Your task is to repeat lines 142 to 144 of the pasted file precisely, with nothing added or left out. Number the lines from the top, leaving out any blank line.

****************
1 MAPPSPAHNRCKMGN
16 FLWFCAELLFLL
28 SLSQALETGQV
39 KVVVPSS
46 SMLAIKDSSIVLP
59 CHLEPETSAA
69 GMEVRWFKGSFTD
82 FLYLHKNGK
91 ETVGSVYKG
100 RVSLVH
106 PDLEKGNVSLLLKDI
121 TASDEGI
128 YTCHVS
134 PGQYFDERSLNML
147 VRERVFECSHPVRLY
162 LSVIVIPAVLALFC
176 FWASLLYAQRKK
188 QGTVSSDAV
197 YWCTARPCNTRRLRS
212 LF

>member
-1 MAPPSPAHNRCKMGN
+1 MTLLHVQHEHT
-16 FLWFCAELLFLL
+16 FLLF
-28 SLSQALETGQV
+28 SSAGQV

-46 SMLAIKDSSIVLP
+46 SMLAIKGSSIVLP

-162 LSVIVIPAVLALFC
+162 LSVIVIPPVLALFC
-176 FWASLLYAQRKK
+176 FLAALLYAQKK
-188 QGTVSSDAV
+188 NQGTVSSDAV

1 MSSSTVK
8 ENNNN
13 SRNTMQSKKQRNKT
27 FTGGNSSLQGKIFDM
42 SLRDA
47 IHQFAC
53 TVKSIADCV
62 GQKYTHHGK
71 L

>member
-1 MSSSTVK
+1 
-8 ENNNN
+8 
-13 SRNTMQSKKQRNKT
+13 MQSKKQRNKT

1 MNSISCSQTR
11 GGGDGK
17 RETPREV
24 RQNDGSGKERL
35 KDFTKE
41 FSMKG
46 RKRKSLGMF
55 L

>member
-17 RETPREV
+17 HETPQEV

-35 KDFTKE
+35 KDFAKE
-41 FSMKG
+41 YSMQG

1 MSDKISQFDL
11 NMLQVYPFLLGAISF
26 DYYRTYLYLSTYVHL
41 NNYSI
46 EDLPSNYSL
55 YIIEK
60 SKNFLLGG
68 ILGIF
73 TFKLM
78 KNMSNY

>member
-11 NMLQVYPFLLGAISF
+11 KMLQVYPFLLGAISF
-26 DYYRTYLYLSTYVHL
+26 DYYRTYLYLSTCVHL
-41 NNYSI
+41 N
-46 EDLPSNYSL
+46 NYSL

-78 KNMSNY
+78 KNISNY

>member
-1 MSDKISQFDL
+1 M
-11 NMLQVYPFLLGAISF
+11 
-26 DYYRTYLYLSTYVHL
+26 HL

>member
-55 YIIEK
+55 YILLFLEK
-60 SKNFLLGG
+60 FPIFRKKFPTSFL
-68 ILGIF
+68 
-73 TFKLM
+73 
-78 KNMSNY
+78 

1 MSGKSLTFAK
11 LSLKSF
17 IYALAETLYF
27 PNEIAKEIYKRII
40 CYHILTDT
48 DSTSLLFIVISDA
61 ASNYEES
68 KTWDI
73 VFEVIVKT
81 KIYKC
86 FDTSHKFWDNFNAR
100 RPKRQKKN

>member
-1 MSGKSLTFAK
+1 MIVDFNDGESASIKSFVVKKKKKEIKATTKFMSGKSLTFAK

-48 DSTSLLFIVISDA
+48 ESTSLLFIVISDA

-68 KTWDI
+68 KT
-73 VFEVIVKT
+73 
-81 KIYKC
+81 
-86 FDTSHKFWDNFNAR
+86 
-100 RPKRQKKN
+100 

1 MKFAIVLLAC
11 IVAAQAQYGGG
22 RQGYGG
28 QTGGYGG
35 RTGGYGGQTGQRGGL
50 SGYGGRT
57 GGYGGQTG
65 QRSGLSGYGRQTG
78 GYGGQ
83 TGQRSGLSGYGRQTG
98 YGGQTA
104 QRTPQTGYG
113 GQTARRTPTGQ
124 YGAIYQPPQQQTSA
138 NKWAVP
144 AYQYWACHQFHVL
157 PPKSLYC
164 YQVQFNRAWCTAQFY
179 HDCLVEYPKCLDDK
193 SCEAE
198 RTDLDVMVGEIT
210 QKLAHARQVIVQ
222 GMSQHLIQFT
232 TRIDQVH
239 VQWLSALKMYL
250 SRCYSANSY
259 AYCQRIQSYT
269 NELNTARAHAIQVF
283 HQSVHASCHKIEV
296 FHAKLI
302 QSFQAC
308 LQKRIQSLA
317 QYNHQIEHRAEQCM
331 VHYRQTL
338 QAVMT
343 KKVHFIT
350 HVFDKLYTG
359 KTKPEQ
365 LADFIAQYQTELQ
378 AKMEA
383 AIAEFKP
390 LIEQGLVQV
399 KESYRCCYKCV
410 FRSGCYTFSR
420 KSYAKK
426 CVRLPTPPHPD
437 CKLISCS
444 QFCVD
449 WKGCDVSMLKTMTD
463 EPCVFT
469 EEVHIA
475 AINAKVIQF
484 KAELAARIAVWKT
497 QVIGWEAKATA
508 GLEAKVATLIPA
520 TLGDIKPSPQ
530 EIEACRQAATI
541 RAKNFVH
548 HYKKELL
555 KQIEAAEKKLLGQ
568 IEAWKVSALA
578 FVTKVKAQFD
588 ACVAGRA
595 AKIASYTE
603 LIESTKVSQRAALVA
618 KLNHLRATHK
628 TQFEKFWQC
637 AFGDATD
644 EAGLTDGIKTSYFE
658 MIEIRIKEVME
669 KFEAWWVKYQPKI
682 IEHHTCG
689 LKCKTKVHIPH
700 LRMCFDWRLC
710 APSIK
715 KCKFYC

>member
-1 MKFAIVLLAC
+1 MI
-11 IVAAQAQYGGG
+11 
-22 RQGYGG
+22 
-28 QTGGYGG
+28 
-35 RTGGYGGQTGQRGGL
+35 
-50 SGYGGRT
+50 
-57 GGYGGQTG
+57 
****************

83 TGQRSGLSGYGRQTG
98 YGGQTA
104 QRTPQTGYG